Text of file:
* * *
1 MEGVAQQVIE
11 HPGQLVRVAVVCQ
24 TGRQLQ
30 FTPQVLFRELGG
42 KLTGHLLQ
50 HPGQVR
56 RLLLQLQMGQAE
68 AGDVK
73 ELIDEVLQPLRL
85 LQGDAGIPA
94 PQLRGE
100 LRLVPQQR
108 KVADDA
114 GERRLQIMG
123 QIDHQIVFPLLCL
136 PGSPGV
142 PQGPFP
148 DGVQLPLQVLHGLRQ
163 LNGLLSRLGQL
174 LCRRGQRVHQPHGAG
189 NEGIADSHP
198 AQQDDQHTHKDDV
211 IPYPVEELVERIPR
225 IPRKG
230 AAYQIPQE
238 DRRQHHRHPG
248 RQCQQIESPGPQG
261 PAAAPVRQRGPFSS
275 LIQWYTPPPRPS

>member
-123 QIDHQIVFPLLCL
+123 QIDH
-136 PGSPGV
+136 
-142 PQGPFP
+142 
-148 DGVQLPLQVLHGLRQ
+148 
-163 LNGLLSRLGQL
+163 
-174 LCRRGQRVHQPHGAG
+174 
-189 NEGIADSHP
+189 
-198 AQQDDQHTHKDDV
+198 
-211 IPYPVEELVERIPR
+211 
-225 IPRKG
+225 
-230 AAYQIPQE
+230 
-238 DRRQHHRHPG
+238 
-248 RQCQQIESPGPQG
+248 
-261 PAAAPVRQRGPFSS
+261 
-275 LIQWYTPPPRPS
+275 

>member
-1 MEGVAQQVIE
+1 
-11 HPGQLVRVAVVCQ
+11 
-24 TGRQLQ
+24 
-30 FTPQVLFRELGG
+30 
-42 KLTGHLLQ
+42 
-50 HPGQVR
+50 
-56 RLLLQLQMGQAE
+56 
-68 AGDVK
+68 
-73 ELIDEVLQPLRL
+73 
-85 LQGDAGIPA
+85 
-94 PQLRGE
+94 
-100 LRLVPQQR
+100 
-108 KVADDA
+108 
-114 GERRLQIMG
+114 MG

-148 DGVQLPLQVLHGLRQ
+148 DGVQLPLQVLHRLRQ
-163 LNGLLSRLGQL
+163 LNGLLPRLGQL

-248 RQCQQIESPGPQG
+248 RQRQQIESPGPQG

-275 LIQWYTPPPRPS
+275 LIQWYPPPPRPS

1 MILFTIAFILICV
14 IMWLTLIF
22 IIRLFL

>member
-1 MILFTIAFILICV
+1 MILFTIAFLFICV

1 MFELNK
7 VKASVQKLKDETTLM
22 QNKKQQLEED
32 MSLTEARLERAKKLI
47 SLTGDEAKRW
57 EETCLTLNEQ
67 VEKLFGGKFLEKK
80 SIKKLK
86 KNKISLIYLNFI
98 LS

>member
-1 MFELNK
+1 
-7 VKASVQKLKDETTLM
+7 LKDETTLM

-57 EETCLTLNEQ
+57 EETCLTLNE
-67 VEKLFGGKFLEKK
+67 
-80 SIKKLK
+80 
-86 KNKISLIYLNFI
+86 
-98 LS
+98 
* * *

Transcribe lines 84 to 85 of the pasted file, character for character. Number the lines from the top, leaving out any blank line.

-100 LRLVPQQR
+100 